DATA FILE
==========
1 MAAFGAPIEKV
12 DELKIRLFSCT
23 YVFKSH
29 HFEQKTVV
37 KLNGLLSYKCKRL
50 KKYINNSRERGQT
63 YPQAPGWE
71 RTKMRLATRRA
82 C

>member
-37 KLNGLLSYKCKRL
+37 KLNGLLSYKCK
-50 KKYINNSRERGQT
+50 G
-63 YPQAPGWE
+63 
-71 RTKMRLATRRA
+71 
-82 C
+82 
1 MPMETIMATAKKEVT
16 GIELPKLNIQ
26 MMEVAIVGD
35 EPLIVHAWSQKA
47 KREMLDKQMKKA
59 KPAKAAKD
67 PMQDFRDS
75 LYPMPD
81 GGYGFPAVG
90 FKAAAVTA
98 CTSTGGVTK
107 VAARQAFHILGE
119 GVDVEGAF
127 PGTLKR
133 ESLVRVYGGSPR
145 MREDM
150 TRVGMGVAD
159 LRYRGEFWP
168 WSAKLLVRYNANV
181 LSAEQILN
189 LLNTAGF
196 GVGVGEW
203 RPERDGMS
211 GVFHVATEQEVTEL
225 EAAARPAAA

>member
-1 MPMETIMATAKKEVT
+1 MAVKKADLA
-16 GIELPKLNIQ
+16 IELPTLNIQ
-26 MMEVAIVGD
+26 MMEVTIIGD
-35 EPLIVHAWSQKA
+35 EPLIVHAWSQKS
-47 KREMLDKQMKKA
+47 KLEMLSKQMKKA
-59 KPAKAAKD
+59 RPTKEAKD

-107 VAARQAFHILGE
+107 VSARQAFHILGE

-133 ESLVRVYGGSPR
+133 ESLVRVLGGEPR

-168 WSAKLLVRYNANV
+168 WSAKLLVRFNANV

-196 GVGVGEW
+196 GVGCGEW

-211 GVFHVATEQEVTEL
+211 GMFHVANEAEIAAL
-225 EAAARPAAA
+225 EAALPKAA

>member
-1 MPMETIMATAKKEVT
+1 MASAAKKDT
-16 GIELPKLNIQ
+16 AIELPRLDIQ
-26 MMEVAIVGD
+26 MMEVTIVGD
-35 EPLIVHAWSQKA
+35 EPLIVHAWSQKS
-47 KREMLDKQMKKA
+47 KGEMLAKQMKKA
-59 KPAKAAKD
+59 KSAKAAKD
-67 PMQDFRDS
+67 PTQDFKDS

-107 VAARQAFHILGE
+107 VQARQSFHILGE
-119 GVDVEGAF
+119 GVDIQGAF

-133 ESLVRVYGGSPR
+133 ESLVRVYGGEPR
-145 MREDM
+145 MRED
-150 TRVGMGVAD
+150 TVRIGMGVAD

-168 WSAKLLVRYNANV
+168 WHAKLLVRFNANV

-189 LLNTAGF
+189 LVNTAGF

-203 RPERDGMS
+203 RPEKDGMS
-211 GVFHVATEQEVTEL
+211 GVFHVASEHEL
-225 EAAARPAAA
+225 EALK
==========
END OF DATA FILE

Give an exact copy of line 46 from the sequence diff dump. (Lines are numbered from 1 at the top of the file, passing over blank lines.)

>member